Inslee proposes electric vehicle rebates, cleaner buildings in new climate proposals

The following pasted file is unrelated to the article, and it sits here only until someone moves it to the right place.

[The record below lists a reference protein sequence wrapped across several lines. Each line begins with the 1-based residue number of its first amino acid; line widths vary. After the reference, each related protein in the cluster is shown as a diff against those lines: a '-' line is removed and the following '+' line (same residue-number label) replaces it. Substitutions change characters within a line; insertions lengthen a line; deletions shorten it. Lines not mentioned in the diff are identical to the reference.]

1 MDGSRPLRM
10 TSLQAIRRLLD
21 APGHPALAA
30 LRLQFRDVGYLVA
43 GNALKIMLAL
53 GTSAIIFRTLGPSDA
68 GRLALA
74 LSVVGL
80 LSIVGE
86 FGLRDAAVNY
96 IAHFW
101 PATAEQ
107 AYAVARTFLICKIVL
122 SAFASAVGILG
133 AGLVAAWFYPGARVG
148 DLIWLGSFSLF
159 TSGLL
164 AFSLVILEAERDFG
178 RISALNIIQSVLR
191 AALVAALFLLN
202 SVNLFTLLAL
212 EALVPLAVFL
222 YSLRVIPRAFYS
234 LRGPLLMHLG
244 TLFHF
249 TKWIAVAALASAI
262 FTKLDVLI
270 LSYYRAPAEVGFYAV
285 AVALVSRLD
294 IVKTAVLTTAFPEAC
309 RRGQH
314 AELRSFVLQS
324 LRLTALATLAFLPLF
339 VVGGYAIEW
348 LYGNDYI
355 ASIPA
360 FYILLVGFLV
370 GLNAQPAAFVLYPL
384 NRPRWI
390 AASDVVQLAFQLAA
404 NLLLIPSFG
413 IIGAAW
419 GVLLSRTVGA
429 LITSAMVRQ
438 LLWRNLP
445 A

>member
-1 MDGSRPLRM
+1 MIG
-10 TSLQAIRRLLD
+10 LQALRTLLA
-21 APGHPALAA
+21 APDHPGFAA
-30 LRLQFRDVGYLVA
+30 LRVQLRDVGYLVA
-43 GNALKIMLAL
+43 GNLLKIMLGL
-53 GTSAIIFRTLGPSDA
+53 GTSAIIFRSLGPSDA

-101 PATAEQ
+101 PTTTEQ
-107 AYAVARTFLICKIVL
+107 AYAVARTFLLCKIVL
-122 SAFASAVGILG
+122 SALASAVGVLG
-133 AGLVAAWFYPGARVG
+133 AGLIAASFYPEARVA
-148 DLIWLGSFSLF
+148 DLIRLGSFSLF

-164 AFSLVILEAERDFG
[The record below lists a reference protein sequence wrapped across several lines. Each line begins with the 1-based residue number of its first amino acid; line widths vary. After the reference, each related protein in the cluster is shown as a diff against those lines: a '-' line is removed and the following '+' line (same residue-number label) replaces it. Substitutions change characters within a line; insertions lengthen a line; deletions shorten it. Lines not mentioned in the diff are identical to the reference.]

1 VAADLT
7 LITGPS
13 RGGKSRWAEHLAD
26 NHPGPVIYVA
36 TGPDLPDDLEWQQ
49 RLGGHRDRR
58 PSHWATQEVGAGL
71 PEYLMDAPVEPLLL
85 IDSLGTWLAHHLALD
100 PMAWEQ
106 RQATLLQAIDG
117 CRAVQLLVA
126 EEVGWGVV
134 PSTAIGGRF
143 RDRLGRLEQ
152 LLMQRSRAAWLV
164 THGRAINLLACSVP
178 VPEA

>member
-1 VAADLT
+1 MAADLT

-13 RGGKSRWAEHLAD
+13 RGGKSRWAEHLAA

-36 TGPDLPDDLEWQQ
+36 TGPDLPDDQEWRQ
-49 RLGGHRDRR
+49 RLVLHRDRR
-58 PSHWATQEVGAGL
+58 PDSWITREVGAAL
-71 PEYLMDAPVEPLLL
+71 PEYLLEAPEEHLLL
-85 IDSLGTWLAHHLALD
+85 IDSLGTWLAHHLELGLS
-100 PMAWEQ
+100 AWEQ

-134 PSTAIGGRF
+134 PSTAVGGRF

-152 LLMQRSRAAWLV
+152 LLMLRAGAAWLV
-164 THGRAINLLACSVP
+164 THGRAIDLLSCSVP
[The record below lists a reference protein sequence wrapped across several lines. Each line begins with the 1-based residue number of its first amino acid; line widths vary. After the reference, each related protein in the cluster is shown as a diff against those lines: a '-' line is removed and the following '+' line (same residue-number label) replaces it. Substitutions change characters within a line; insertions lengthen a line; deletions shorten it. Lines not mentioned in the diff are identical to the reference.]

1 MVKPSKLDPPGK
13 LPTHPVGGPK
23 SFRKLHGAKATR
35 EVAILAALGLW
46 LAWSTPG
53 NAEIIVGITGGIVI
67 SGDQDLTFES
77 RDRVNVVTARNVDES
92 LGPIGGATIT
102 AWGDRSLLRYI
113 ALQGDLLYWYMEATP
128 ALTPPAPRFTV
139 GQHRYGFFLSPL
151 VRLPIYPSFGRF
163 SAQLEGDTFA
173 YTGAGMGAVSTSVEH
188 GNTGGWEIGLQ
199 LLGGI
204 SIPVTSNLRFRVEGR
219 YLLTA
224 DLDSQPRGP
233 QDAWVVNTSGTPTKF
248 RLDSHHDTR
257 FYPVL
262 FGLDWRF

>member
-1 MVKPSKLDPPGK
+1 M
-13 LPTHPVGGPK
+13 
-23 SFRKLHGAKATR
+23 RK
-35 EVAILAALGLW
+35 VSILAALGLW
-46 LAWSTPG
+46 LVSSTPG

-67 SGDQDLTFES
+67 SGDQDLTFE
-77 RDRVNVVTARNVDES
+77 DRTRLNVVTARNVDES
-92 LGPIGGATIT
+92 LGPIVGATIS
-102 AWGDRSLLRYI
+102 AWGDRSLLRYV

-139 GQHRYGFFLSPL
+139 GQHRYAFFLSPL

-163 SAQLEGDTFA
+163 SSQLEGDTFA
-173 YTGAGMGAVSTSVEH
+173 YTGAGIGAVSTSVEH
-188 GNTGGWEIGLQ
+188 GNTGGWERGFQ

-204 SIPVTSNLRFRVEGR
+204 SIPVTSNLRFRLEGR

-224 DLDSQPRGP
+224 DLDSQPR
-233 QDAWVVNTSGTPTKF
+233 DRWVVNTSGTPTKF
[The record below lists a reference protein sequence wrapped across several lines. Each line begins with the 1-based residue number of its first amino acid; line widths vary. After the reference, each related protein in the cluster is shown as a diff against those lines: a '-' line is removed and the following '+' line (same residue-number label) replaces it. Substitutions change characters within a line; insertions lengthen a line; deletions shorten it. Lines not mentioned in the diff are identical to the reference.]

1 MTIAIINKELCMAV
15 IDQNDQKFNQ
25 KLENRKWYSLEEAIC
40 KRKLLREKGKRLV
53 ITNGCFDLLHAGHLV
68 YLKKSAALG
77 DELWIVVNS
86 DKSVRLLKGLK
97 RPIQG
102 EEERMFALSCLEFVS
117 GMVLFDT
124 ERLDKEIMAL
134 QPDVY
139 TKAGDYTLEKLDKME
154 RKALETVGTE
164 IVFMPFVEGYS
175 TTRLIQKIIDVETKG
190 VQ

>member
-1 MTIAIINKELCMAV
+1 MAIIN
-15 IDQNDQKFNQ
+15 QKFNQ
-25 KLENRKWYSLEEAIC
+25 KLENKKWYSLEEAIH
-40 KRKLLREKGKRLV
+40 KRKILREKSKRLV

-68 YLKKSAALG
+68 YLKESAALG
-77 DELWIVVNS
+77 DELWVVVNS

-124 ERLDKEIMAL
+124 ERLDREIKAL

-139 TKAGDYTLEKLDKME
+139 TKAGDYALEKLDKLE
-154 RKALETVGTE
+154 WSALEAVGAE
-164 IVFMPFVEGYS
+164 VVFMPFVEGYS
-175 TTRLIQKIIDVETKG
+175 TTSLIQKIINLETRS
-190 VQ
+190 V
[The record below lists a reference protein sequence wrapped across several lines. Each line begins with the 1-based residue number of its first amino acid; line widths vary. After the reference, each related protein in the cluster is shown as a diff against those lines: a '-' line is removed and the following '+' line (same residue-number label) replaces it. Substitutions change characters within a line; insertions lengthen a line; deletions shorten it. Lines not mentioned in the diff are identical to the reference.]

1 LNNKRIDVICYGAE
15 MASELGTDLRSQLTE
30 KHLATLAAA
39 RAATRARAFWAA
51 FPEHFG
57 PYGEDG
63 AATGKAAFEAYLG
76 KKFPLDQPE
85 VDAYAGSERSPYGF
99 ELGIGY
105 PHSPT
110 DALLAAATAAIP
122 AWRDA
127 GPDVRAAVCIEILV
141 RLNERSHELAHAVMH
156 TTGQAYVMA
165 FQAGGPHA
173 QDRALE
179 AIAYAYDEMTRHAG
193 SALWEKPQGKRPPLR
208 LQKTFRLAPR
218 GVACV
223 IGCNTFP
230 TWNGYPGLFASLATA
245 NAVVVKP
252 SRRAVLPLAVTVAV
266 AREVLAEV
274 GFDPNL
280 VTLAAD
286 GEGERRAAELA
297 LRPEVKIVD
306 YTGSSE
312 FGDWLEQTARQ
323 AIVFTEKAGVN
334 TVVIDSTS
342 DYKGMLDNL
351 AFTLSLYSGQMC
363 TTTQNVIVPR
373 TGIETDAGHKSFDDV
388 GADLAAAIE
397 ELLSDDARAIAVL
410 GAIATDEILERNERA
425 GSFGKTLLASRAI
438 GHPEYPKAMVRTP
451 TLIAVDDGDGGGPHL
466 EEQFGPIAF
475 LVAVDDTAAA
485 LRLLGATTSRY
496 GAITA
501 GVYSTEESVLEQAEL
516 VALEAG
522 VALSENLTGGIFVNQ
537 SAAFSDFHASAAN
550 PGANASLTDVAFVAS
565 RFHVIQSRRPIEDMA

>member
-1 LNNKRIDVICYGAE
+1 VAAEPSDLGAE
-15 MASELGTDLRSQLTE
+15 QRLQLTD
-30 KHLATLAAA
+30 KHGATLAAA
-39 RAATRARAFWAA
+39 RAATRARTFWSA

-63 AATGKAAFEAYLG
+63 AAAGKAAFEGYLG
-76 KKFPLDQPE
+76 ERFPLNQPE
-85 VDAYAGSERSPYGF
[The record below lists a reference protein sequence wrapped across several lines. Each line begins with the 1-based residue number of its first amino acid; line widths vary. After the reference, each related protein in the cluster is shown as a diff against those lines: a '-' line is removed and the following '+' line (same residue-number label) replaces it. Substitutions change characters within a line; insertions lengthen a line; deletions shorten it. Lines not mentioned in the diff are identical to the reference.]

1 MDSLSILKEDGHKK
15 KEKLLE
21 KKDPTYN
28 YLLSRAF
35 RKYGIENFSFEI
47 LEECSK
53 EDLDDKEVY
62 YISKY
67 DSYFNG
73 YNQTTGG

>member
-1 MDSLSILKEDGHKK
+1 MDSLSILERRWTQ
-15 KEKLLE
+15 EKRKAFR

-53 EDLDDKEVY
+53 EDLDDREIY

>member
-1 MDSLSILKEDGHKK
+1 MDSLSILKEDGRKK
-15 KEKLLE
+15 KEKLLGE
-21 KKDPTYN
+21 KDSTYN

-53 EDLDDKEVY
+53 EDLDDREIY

<p><p>OLYMPIA – A new proposal by Gov. Jay Inslee could give rebates to customers who purchase electric vehicles.</p></p><p><p>The program is part of Inslee’s package of climate policies that he outlined Monday. It would provide up to $7,500 for new battery and fuel-cell electric vehicles. Used cars could get up to $5,000 in rebates, and zero-emission motorcycles and electric bikes could get up to $1,000.</p></p><p><p>Drivers who earn low wages could get an additional $5,000 rebate if they purchase an electric car.</p></p><p><p>The proposal is one of many in Inslee’s climate package, which aims to reduce carbon emissions every year and fight climate change.</p></p><p><p>“Today is a day of great danger in the state of Washington and a day of great opportunity,” Inslee said.</p></p><p><p>The package also includes plans to create buildings using cleaner energy throughout the state, increase tribal consultation for climate policies and form a climate office to support the state’s commitment to fight climate change. It would cost the state about $626.5 million, most of which would come out of the general fund.</p></p><p><p>All of this legislation and proposed budget, which will be released Thursday, will have to pass the Legislature before taking effect. It’s unclear what the fate of the bills will be and what the final budget will look like, but Democratic legislators who presented with Inslee offered support for his plans.</p></p><p><p>Sen. Reuven Carlyle, D-Seattle, said Washington can be “a light among the nation” when it comes to climate policies. Carlyle also introduced his own bill Monday that would give a $200 voucher to people who turn in old, gas-powered lawn equipment. The voucher could be used to purchase new, electric equipment.</p></p><p><p>Along with cleaner-energy transportation, Inslee hopes to make buildings and homes in the state cleaner. His proposals include requiring new construction beginning in 2034 to be “net-zero ready,” meaning each project reduces energy use by 80%. The proposal also provides funding for projects that would help reduce emissions in buildings that house low-income families.</p></p><p><p>He also proposes requiring gas utilities to submit decarbonization plans to the state every four years. The plans would show reduction strategies such as renewable natural gas and electrification.</p></p><p><p>Mike Riker, of the state Building and Construction Trades Council, said the current permitting process can be a barrier to constructing clean buildings and their programs would be ready for any changes to come. He did acknowledge, however, that many of their partners in fossil fuel industries have “serious, legitimate concerns” about some of the decarbonization policies as written.</p></p><p><p>Inslee had success last year in enacting two large climate policies: a cap-and-trade program and a clean-fuel standard.</p></p><p><p>Under the clean-fuel standard, fuel companies must start reducing their emissions a little each year in order to hit a statewide goal of emissions 20% below 2017 levels by 2038. Fuel companies that can’t clean their fuels are required to purchase “credits” to make up for emissions that go above the allowed amount.</p></p><p><p>The cap-and-trade plan puts a cap on carbon pollution and greenhouse gas emissions beginning in 2023. The largest polluters must either meet the cap or purchase allowances from the state.</p></p><p><p>Some of that revenue could go to fund some of the new proposals announced Monday, Carlyle said.</p></p><p><p>Republicans, led by Rep. Mary Dye, of Pomeroy, introduced <a href=”” target=”_blank”>their own plan</a> last month about how to spend the money from the cap-and-trade program. Their plan would use the money to pay for state parks, eventually eliminating the Discover Pass. It would also go to programs that would fight climate change, such as improving forest health and providing treatment to a polluted Puget Sound.</p></p><p><p>“If we want to get the biggest bang for our buck, we need to help improve the survivability of the state and protect people from floods and droughts,” Dye told The Spokesman-Review.</p></p><p><p>The proposals last year were two huge wins for Inslee, but he said Monday there is still more work to be done.</p></p><p><p>“We have made progress, but we have not made enough progress,” Inslee said.</p></p><p><p>He is proposing creating a new climate office to support the implementation of the previously passed climate policies. It would work with state agencies to help them create their own climate plans.</p></p><p><p>Additionally, Inslee is proposing legislation that would provide a clear consultation process with tribes. Inslee vetoed language last session that would have required tribal consultation before new climate projects start. He said he vetoed it because it differed from the state’s current “government-to-government approach” and doesn’t properly recognize the mutual, sovereign relationship between tribal governments and the state.</p></p><p><p>His new proposed legislation would work to protect sacred sites and engage in mediation between governors and tribal leaders, according to a policy brief.</p></p><p><p>Rep. Debra Lekanoff, D-Bow, said Monday the proposal is the first of its kind in the country.</p></p><p><p>“We can do this together, but it’s going to take all governing bodies,” she said.</p></p><p><p>Although much of the funding for the package comes from the general fund, some funding could eventually come from the federal infrastructure and reconciliation packages. About $14 million of federal funds will be coming to the state through the electric vehicle program. Inslee proposes using it to add electric car charging ports. Inslee proposes using another $7 million of federal funds to support new bikeways and trail networks.</p></p><p><p>If the larger reconciliation plan that is currently being debated in Congress passes in the coming months, Inslee said they will look at how they can incorporate that funding into the plans.</p></p>